>
>
> Thanks

Ron Martell
07-09-2005, 11:34 PM
wtehooper <wtehooper@discussions.microsoft.com> wrote:

>I am writing this on the world's most reliable P III, a machine I am loathe
>to part with but so much has changed in the last few years (er, months) that
>I believe the time has come to purchase a new desktop.
>
>I regularly back up my entire hard drive with a package that makes a bit
>image copy of its contents. As a WinXP Pro user I'm thinking the activation
>routines may go bananas if I attempt to restore the PIII backup onto a brand
>new system where virtually every piece of hardware, from the processor to the
>hard disk (SATA versus EIDE), has changed.
>
>I SO do not want to have to rebuild this system from scratch. It's working
>exactly the way I want it to now. Has anyone done this? If so, how, and is
>there anything I should watch out for?
>
>

Make sure you keep the old PIII intact until you have the machine
fully set up and running.

Is your current XP Pro a retail upgrade version? If so are you
planning on using this license on the new system or are you also
getting a new Windows XP license with the new system?

Has your PIII been upgraded to Windows XP Service Pack2?

There are licensing and hardware compatibility concerns as well as
activation that need to be considered, and your answers to the above
questions will help to identify the best options for you to follow.

Good luck



Ron Martell Duncan B.C. Canada
--
Microsoft MVP
On-Line Help Computer Service
http://onlinehelp.bc.ca

In memory of a dear friend Alex Nichol MVP
http://aumha.org/alex.htm

Bruce Chambers
07-09-2005, 11:35 PM
wtehooper wrote:
> I am writing this on the world's most reliable P III, a machine I am loathe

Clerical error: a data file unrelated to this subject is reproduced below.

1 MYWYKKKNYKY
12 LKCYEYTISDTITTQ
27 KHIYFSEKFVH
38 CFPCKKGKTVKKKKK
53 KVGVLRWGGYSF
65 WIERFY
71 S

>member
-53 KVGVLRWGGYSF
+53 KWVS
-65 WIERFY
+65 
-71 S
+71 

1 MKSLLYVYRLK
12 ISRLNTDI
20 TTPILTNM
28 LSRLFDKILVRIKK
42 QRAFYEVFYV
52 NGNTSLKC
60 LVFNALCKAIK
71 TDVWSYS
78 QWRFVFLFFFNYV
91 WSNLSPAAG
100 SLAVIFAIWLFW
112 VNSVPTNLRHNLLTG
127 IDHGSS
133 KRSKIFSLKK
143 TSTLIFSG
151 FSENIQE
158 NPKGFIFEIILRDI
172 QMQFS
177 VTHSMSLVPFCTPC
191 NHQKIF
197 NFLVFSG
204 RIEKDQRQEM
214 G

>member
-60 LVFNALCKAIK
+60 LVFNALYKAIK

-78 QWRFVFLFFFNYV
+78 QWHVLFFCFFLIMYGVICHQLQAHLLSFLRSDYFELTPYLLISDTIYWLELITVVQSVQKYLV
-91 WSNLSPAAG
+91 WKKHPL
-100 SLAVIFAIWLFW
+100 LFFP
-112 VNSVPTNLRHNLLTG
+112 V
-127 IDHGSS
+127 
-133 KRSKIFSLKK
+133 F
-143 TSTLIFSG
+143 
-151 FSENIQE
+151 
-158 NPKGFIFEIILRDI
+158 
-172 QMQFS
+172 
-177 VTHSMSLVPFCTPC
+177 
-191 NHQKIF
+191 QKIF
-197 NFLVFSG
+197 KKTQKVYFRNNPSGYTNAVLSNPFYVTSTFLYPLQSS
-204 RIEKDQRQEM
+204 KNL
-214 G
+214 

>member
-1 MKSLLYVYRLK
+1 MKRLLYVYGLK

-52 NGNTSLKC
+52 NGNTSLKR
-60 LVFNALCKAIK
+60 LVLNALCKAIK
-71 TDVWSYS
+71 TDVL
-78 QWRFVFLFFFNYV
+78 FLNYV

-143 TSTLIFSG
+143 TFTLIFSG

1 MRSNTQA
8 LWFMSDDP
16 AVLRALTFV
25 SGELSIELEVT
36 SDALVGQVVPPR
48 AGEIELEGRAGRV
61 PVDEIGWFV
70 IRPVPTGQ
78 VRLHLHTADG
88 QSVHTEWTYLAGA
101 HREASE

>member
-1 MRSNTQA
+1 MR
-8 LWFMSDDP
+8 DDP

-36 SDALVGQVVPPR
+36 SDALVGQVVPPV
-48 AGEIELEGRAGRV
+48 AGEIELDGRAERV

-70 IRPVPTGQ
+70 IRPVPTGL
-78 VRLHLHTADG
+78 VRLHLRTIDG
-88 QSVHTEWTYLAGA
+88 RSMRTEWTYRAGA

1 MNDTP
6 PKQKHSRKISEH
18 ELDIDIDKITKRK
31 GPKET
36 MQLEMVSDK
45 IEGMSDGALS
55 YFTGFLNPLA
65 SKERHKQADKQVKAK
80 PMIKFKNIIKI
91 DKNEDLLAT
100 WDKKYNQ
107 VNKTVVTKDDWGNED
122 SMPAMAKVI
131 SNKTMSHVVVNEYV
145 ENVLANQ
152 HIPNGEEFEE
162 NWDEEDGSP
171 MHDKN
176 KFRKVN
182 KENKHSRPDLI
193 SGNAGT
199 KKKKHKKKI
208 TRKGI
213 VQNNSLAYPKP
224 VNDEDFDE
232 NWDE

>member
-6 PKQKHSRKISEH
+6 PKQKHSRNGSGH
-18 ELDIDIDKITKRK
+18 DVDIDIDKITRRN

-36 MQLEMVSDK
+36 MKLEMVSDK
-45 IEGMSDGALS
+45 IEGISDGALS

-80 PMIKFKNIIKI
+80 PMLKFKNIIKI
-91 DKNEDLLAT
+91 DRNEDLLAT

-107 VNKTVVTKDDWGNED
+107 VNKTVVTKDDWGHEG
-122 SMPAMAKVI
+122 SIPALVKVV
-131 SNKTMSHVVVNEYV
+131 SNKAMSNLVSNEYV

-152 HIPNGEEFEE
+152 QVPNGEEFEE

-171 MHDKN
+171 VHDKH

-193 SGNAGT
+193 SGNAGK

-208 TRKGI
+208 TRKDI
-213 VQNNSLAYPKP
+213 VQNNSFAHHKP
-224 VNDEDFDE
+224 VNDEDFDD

> to part with but so much has changed in the last few years (er, months) that
> I believe the time has come to purchase a new desktop.
>
> I regularly back up my entire hard drive with a package that makes a bit
> image copy of its contents. As a WinXP Pro user I'm thinking the activation
> routines may go bananas if I attempt to restore the PIII backup onto a brand
> new system where virtually every piece of hardware, from the processor to the
> hard disk (SATA versus EIDE), has changed.
>
> I SO do not want to have to rebuild this system from scratch. It's working
> exactly the way I want it to now. Has anyone done this? If so, how, and is
> there anything I should watch out for?
>
>
> Thanks


Normally, and assuming a retail license (many OEM installations are
not transferable to a new motherboard - check yours before starting),
unless the new motherboard is virtually identical (same chipset, same
IDE controllers, same BIOS version, etc.) to the one on which the WinXP
installation was originally performed, you'll need to perform a repair
(a.k.a. in-place upgrade) installation, at the very least:

How to Perform an In-Place Upgrade of Windows XP
http://support.microsoft.com/directory/article.asp?ID=KB;EN-US;Q315341

The "why" is quite simple, really, and has nothing to do with
licensing issues, per se; it's a purely technical matter, at this point.
You've pulled the proverbial hardware rug out from under the OS. (If
you don't like -- or get -- the rug analogy, think of it as picking up a
Cape Cod style home and then setting it down onto a Ranch style
foundation. It just isn't going to fit.) WinXP, like Win2K before it,
is not nearly as "promiscuous" as Win9x when it comes to accepting any
old hardware configuration you throw at it. On installation it
"tailors" itself to the specific hardware found. This is one of the
reasons that the entire WinNT/2K/XP OS family is so much more stable
than the Win9x group.

As always when undertaking such a significant change, back up any
important data before starting.

This will also probably require re-activation, unless you have a
Volume Licensed version of WinXP Pro installed. If it's been more than
120 days since you last activated that specific Product Key, you'll most
likely be able to activate via the Internet without problem. If it's
been less, you might have to make a 5 minute phone call.


--

Bruce Chambers

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Restoring to a New computer?